Jefferson Beauregard Sessions III is tragically our current US Attorney General. Born in 1946 in Selma, Alabama, he went to Huntingdon College where he was an active member of the Young Republicans. He then attended the University of Alabama School of Law and entered into private practice.
Sessions served as Assistant US Attorney for the Southern District of Alabama in 1975. He was later nominated by President Reagan to be the US Attorney for the Southern District of Alabama, for which he was confirmed. He served in that position for 12 years until Bill Clinton's Attorney General Janet Reno asked that he resign.
In 1994, Sessions was elected Attorney General of Alabama. Two years later, he became the republican Senator, a position he held until his nomination to Trump's cabinet.
In the Know
Sessions served as Vice-Chairman on Trump's transition team. He was influential in guiding Trump's foreign policy and national security policies during the campaign and had been gunning for the Attorney General position. He was the first member of the Senate to officially endorse Trump, in particular voicing his support of Trump's harsh immigration policy, an issue long important to Sessions himself.
Oh, Jeff. Like several other members of Trump's administration, Sessions failed to disclose, during his Senate confirmation hearing that he had met twice with Russian ambassador, Sergei Kislyak, during the election. Sessions insisted that nothing they discussed had any relevance to Trump's campaign, but democrats weren't buying it. Moral of the story: disclosing even getting a tissue from any Russian-related human is probably a good idea. Lying is what's sketchy.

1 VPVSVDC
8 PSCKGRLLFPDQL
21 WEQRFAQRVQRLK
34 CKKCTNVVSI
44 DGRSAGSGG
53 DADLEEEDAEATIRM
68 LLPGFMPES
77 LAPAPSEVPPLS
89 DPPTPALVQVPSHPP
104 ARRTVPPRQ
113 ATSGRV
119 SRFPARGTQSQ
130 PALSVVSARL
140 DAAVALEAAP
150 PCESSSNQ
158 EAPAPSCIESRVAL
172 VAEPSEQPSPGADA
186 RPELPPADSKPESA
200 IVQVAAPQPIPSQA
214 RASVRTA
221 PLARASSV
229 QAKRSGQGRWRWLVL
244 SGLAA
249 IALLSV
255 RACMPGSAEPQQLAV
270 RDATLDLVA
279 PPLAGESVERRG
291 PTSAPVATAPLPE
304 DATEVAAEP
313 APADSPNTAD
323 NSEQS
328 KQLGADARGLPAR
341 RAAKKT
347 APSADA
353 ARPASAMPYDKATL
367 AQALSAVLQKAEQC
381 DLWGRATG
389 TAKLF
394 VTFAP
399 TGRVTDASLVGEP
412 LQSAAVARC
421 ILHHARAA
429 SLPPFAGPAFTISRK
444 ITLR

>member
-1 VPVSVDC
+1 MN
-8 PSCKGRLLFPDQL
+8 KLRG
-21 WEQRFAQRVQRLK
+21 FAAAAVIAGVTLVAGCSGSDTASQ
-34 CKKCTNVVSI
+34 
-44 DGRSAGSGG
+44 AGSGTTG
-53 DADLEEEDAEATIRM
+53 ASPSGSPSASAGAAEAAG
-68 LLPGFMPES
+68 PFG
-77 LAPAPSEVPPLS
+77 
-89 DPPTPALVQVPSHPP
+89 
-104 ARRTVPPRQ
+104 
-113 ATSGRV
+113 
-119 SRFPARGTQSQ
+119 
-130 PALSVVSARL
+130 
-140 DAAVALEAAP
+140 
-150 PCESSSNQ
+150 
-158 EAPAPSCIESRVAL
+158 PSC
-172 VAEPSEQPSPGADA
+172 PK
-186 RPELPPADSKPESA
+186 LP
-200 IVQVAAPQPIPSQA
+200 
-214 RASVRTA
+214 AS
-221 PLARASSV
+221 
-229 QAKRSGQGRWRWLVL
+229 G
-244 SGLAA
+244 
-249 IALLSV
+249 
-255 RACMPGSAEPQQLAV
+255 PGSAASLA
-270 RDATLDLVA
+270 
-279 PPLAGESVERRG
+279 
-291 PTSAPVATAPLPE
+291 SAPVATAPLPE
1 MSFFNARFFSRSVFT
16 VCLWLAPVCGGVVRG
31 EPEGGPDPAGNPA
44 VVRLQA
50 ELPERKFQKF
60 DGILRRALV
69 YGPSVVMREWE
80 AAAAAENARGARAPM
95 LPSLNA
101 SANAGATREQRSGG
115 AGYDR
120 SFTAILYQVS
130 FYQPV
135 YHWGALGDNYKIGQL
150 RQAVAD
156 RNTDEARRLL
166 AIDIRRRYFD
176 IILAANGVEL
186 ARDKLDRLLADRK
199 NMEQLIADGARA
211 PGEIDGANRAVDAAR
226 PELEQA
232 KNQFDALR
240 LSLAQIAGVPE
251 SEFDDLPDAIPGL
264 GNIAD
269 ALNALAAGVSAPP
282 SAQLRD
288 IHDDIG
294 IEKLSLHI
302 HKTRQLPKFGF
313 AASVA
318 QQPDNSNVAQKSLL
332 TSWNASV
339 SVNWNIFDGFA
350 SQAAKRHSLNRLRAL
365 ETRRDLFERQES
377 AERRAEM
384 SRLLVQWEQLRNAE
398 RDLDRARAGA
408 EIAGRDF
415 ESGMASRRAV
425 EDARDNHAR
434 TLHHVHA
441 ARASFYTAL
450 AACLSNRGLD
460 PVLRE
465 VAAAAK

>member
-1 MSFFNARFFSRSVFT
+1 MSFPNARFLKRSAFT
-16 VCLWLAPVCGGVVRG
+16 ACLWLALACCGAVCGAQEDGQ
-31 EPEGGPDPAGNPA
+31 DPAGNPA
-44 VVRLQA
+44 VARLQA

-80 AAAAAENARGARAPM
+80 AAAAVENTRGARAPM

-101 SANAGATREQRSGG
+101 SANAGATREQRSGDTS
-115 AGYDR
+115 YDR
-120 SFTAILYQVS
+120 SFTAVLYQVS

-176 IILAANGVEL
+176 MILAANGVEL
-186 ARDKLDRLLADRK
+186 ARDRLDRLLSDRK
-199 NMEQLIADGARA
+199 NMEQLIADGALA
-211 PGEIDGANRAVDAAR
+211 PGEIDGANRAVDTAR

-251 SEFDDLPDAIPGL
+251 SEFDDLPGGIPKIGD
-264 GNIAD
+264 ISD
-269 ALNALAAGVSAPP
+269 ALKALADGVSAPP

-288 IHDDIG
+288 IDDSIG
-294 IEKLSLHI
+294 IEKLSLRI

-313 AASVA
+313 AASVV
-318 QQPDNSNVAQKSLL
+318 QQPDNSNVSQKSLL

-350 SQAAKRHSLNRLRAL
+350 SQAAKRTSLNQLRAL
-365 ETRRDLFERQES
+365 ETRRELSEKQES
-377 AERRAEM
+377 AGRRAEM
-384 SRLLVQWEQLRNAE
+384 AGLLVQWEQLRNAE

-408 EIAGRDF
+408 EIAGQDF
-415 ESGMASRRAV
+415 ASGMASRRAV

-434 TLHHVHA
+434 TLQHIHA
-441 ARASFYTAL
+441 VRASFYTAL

In addition, as Attorney General, Sessions was supposed to head the investigation along with the FBI into Russian interference in the election. After cries for his resignation from Democrats and calls from Republicans to recuse himself, Sessions did so in a brief press announcement. Trump showed his support for Sessions by saying, "He could have stated his response more clearly, but it was clearly not intentional." Except that it was the only meeting he forgot to mention.
Sessions has received a lot of press about his views on race. At his Senate confirmation hearing, Senator Elizabeth Warren stood to read a letter written by Coretta Scott King in 1986 arguing Sessions was trying to silence the black vote. Warren was famously silenced by Senate Majority Leader, Mitch McConnell. The sentiment in King's letter can be traced back to when Sessions chose to prosecute three civil rights workers, "The Marion Three," on voter fraud charges. They were acquitted and Sessions reputation tainted. During his confirmation hearing, Justice Department employee J. Gerald Herbert testified that Sessions had said the NAACP was "un-American" for trying to shove an issue down people's throats. Despite his insistence that he is for racial equality, an insistence that rests heavily on his role in prosecuting a KKK member for the lynching of a young African-American man, his track record is vague at best.
Sessions was raised in Monroe County, the birthplace of "To Kill a Mockingbird" author, Harper Lee. His father was an avid segregationist and Jeff was named after a Confederate General. Note to self: Beauregard will always sound white-supremacist. Consider removing from baby-naming books.